Employees looking for a quick productivity fix will often turn to software applications. And unfortunately, these employees view these tools through rose-colored lenses, with little to no awareness of the risks they may have exposed.
Line of business employees sometimes wrongfully view IT as a back office function and don't consider the broader impact of using tools unmonitored by IT. Downloading and onboarding additional SaaS applications at will introduces unknown security flaws to IT, which trickles impact through the rest of the business.
The severity of breaches are increasing yet employees have not become more aware of risks. Nontechnical employees feel emboldened to use digital tools that aid productivity but often leave IT out of the process.
This is an issue because more than 85% of all software applications have at least one vulnerability, according to Veracode's State of Software Security report of more than 700,000 application assessments through a 12-month period. Of those applications, about 13% have at least one flaw that is critical.
"Detecting stuff doesn't make anything safer," said Chris Eng, VP of research at Veracode, in an interview with CIO Dive. Companies that are aware of a flaw but wait too long to remedy it face a greater threat. Equifax, for example, discovered the bug that lead to its infamous data breach months before the breach occurred.
But sometimes a flaw's severity isn't known until the damage has been done.
"Every company has become a software company," said Eng. But the bulk of code is borrowed and "cobbled together" from open source libraries with only about 10% of personalized "business knowledge" injected into it.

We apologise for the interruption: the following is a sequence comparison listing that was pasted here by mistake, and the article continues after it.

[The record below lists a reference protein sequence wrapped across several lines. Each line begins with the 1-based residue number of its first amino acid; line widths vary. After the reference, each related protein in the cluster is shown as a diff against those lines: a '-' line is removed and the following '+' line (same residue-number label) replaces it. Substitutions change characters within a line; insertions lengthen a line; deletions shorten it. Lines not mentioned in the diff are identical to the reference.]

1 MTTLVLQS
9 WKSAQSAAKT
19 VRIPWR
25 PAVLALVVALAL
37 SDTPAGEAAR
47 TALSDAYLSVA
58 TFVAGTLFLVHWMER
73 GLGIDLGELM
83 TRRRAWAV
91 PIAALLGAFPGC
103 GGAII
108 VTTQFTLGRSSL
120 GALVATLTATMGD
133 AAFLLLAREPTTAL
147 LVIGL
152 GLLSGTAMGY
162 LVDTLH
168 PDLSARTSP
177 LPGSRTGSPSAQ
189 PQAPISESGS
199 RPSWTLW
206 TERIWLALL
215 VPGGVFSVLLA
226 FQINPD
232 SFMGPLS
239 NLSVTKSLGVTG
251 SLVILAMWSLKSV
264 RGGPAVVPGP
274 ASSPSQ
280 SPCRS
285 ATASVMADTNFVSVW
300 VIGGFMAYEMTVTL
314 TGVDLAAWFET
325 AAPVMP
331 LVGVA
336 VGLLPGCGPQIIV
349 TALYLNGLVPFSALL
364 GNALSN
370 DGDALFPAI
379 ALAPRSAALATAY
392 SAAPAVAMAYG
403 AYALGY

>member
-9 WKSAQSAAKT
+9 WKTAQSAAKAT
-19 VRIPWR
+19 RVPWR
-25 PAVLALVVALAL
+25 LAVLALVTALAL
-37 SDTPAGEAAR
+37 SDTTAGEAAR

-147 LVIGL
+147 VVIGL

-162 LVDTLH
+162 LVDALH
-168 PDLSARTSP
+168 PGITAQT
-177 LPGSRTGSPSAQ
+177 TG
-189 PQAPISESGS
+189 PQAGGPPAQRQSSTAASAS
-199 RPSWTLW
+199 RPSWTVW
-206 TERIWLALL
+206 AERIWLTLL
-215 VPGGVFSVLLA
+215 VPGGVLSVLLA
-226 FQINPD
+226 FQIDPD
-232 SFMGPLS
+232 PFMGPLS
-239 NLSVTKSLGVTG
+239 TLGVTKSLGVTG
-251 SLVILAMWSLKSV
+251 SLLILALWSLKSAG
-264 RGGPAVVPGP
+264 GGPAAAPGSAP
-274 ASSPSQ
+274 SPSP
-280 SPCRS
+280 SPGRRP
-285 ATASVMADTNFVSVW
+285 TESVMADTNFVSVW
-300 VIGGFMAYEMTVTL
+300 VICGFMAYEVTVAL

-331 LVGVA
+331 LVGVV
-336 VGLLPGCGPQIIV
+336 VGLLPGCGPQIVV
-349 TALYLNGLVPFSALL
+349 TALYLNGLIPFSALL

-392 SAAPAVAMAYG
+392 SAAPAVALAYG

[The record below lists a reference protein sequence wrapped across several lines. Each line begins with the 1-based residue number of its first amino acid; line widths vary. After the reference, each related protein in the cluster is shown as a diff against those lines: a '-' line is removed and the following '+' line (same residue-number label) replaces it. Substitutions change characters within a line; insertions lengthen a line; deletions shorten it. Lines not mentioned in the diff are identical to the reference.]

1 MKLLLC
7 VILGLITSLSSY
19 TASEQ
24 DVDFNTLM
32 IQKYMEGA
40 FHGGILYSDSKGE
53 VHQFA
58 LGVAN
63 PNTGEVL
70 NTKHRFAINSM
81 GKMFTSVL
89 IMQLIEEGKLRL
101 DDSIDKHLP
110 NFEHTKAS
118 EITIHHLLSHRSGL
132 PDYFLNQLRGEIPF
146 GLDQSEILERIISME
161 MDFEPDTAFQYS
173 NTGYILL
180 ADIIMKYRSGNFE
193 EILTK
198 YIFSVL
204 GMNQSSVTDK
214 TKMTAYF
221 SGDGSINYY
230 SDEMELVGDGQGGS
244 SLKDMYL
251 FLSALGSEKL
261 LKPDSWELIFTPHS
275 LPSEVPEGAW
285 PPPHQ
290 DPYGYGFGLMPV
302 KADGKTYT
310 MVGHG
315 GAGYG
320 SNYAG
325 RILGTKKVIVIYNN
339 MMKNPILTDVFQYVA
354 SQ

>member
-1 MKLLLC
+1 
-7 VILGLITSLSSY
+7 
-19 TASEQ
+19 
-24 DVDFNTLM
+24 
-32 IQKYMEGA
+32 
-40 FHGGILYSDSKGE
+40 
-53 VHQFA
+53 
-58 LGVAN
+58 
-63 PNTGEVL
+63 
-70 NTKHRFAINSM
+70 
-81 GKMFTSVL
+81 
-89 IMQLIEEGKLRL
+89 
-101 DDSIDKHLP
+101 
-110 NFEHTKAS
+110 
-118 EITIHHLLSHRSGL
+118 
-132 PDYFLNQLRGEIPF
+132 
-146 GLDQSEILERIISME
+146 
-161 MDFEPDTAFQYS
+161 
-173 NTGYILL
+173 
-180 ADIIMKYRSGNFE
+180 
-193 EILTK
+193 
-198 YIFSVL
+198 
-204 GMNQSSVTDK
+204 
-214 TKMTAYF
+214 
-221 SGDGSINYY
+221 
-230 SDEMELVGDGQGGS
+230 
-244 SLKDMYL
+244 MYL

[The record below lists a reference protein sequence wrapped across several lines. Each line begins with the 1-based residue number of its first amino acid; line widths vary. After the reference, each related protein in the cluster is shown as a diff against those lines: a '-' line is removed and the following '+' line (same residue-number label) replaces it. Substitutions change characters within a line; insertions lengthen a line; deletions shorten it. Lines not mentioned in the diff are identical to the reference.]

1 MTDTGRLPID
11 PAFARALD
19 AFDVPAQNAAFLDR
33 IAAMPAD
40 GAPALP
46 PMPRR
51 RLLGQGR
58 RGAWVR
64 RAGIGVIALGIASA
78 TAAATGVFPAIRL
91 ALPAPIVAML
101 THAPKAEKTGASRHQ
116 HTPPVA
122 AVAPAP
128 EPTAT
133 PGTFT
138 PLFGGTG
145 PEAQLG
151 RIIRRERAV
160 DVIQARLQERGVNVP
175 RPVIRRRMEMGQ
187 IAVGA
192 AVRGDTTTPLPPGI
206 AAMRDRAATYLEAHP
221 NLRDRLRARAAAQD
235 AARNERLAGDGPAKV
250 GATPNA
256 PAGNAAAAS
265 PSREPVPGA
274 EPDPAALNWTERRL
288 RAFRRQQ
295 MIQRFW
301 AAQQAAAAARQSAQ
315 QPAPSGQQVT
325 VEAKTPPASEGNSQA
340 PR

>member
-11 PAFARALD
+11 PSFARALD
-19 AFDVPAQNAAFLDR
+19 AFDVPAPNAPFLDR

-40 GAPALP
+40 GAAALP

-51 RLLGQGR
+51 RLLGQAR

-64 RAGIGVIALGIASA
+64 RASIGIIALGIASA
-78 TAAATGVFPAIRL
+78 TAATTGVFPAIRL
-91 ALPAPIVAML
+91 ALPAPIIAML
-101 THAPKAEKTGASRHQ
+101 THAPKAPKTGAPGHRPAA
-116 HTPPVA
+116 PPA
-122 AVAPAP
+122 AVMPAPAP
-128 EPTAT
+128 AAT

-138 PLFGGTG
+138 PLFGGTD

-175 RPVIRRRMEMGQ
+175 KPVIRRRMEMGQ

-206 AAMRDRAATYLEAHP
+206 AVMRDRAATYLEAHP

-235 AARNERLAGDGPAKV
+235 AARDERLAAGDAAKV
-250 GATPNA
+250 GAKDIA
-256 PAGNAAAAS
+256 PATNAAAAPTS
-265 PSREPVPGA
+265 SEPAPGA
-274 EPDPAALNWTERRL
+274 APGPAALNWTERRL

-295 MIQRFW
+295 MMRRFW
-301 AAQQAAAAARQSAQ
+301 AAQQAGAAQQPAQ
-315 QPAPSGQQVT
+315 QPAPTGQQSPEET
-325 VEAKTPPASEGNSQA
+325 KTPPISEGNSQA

Because companies are so reliant on code from outside sources, flaws can be "inherited," he said. About 88% of Java, 92% of C++ and 86% .NET applications have at least one vulnerable component. Companies have built their foundation on these lines of codes and are unintentionally allowing cracks to form.
Software needs monitoring
Customers don't care where a company get its code from as long as their data is protected and secure, yet the majority of flaws, 70%, sit unresolved for a month, according to the report. More than half of flaws are left for three months after discovery.
CIOs struggle with finding flaws in applications that exist beyond IT's security perimeter. "We've lost control," said Jay Heiser, VP analyst at Gartner, while speaking at the Gartner Symposium in Orlando, last week.
Shadow SaaS applications are outside of the firewall. Truthfully, he said, "it's not actually a wall, it's a door," and only a few select people in IT have keys to that door. But nontechnical employees will likely continue this behavior because it hasn't "blown up in [their] face" yet, leaving a false sense of sustainable security.
Any open door, no matter its size, could lead to a financial or branding catastrophe that takes months if not years to recover come.
Future of security in DevOps
The most common type of flaw is information leakage, though it did slightly decrease from last year, according to the report. Code quality, CRLF injection and insufficient input validation increased from 2017.
The prevalence of certain flaws in 2016, 2017 and 2018 are almost identical. This indicates that organizations haven't done much in the last three years to cultivate more awareness around vulnerabilities.
For this reason, the push for DevSecOps is justified. While DevOps is a buzzword for good reason, businesses are working to create a more holistic approach to software and security.
By leveraging the creativity and nuances of their DevOps and security teams, companies can create "DevSecOps unicorns," according to the report. Companies with DevSecOps can resolve a flaw nearly 12 times faster than a traditional company.
Automation is a "hallmark" of DevSecOps and "makes security more doable," said Eng. Part of this is launching more scans for known software applications and for ones more shadowy.